Knox students issued supplies
By Alison McFerrin
The Selma Times-Journal
School preparations are well underway, but Knox Elementary School fourth graders marked one item off the list Saturday.
The John Carroll Foundation provided backpacks of school supplies to 240 fourth graders at Knox Elementary School.
“I’m just excited about seeing the kids’ faces,” John Carroll said.
The John Carroll Foundation has been in place for four years. Carroll said he cultivated a serving spirit from his great-grandmother, who always helped those who needed it. She invited community members in for meals, or to help themselves from her garden.
“I didn’t know until I was older that a lot of the people who were eating there were impoverished,” Carroll said.
But Carroll said he has been blessed and fortunate throughout the years, and found that he wanted to help people, as well.
“(The foundation) came out of a need of veterans and single mothers and people in the community who weren’t doing very well,” Carroll said. “I can’t save the world, but I can say that I tried to help somebody.”
While Carroll has helped a variety of people in many different ways — with bills, housing and food — he said he saw a real need for the school supplies.
“With the economy the way it is now … I decided I could assist a lot more people by helping them with school supplies,” Carroll said.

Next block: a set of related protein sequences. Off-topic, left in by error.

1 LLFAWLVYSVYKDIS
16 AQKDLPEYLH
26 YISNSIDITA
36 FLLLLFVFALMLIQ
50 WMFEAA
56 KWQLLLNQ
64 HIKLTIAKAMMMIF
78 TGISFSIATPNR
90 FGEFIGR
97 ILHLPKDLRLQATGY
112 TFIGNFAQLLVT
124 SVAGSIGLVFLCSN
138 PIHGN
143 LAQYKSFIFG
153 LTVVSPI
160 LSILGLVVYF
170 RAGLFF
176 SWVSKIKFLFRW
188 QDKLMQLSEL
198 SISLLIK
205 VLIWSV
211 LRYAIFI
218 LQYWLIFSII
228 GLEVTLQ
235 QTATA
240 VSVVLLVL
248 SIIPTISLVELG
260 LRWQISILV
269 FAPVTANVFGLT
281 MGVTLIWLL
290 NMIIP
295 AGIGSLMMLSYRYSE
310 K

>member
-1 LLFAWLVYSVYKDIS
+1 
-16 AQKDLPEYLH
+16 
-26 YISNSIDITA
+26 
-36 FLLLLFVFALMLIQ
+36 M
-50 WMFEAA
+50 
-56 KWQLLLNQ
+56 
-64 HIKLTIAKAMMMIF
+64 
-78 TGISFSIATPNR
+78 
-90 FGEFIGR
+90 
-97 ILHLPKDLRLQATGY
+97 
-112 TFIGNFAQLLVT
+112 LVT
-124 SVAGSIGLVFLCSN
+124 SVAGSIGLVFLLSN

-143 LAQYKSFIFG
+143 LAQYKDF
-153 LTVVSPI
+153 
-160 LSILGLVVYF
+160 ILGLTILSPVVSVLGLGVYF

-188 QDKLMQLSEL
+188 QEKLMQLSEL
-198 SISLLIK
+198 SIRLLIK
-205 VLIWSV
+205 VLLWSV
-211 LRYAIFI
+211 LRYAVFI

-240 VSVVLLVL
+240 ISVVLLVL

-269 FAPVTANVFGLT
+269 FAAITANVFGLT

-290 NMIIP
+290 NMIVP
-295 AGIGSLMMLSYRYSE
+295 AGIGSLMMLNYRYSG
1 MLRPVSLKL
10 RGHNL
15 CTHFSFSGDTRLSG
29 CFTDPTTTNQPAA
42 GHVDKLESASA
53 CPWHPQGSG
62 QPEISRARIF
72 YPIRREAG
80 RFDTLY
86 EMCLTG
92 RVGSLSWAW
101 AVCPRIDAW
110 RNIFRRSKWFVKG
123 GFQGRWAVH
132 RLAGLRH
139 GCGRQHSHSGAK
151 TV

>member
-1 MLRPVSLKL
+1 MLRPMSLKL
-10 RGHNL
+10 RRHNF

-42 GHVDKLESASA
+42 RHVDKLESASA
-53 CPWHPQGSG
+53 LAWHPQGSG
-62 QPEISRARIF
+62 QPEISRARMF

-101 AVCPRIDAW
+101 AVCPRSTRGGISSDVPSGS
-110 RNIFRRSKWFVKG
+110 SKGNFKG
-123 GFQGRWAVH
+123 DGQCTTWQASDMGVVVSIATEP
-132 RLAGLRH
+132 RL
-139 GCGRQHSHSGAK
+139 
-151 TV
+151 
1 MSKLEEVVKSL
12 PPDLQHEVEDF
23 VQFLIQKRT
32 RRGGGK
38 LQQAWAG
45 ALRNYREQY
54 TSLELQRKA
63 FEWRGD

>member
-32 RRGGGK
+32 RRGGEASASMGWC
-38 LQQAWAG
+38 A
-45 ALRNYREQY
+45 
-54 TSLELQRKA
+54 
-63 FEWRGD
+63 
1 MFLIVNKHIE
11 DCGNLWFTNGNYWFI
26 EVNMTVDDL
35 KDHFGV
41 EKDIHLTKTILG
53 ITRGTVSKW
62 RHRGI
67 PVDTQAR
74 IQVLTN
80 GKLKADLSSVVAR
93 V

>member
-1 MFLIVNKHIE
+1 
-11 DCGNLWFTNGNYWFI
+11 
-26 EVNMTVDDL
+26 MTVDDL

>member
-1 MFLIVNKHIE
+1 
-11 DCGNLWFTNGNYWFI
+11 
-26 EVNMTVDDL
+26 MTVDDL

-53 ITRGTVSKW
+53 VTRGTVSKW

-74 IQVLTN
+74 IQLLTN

But helping local communities isn’t the only way he serves.
Carroll is a U.S. Marine, and he wants to keep serving the country he loves — even when he is overseas in another country.
Carroll was present at the backpack giveaway, but returns to Afghanistan on Monday — he will rely on others oversee his other programs, like the Thanksgiving dinners giveaway.
“That is probably the greatest holiday,” Carroll said. “That’s what this country was founded on.
“It is important that you sit and are able to eat and have dinner with a family,” Carrol said. His foundation will provide 200 turkey dinners to people in need.
Other upcoming events include the coat donations in winter, three scholarships in May for Selma students going to college and the donation of a refurbished house to a single mother sometime in the spring.
“I don’t have to be present to give,” Carroll said. “Just because I’m not there doesn’t mean that this can’t go on.”
In the end, “it’s all about helping somebody.”
“People need help year-round,” Carroll said. “A lot of people are unemployed … so if we can get a couple of people to smile and just forget about their worries for a day, then maybe that’s a blessing from God.”